The target mobile termination prices are € 0.078 (5.3 pence) per minute for 2G/3G and € 0.089 (6 pence) per minute for 3G operators. According to the Commission, Ofcom has indicated the inclusion of 3G spectrum costs adds, on average, € 0.016 (1.2 pence) per minute to the mobile termination rates for the 2G/3G operators and € 0.028 (1.9 pence) per minute for the 3G-only operator. Even a small reduction in spectrum costs could therefore have an effect on prices.

However, valuation of spectrum on a current cost basis is no easy task. While a re-valuation of spectrum costs is likely to lead to a reduction, it is far from clear that any reduction in cost will be significant. Europe Economics considered how spectrum could valued in a report to the Commission in 2001. In it they noted:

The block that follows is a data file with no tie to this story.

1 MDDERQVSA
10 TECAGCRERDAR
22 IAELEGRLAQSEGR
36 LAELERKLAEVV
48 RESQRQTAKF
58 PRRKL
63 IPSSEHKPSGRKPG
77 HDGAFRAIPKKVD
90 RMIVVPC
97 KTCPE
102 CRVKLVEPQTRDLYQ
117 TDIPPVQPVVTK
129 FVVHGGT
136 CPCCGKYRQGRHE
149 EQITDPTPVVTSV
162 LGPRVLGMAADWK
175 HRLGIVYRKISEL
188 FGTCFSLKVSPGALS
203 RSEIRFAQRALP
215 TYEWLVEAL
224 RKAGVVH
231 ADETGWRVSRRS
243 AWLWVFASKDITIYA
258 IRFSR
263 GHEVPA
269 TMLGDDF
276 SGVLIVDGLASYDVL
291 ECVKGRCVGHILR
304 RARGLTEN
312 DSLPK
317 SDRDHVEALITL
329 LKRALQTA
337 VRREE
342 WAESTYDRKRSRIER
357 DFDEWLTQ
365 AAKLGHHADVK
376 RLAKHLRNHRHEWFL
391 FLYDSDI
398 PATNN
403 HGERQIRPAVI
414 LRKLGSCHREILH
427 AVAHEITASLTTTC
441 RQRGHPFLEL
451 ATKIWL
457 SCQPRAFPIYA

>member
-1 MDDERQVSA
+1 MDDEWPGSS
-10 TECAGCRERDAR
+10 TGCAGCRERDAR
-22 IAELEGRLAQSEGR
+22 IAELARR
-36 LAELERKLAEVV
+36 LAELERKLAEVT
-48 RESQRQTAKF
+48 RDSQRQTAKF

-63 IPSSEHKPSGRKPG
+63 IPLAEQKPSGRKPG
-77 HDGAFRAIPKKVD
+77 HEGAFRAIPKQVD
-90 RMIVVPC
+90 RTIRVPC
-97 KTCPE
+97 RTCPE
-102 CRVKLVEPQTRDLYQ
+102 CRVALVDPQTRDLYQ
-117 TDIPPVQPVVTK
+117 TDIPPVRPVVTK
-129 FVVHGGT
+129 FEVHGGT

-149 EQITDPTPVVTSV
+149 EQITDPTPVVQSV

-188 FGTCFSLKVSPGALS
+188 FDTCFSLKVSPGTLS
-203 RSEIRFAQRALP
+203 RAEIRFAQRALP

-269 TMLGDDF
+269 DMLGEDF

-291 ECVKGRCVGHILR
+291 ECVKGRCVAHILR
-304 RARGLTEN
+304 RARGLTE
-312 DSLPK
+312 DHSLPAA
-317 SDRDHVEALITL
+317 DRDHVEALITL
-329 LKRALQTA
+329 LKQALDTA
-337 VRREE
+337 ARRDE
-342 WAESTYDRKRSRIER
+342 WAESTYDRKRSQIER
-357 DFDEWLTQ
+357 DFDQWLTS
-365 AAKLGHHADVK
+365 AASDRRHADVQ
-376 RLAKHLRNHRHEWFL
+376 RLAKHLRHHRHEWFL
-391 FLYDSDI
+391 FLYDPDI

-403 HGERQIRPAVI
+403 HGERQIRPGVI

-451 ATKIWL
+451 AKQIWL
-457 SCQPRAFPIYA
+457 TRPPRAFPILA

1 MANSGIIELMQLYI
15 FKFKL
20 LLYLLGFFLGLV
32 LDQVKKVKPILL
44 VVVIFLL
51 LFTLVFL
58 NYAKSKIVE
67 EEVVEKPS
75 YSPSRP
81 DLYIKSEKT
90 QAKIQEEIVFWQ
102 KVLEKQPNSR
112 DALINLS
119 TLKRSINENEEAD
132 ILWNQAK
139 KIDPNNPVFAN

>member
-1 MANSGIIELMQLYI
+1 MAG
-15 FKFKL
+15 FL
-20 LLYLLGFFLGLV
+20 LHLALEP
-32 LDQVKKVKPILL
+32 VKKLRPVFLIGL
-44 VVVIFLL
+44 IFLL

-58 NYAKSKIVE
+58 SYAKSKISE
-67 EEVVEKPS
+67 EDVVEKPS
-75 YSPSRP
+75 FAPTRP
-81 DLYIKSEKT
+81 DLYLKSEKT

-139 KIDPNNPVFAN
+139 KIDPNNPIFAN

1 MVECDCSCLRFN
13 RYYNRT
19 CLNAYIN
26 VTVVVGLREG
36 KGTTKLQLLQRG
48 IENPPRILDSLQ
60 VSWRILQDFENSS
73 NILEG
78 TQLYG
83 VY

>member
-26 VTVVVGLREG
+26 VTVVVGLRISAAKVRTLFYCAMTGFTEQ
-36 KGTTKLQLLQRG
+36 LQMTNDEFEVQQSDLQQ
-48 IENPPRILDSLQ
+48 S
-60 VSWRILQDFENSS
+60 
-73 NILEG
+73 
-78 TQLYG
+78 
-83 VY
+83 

One interesting case of particular importance in mobile telephony is the appropriate valuation of spectrum. Since the spectrum for 2G licenses cannot be traded, the NRV [Net Realisable Value] is zero. It could also be argued that the replacement cost is infinite (since it is impossible to purchase a similar asset), except on the rare occasion when further spectrum licences are offered for sale (e.g. 3G auctions). Even in these instances, spectrum is typically sold in large blocks that may be inappropriate for the replacement of 2G spectrum alone (MEA adjustments would be necessary). Furthermore, such sales are infrequent and therefore not helpful for calculating current costs on an ongoing basis.